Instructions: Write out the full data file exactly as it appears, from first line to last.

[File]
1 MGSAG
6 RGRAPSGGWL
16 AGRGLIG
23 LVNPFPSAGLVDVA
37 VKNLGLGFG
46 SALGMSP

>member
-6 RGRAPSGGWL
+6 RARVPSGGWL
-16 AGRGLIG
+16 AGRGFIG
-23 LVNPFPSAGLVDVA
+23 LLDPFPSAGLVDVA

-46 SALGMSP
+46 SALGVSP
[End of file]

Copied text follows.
1 MGSAG
6 RGRAPSGGWL
16 AGRGLIG
23 LVNPFPSAGLVDVA
37 VKNLGLGFG
46 SALGMSP

>member
-6 RGRAPSGGWL
+6 RARVPSGGWL
-16 AGRGLIG
+16 AGRGFIG
-23 LVNPFPSAGLVDVA
+23 LLDPFPSAGLVDVA

-46 SALGMSP
+46 SALGVSP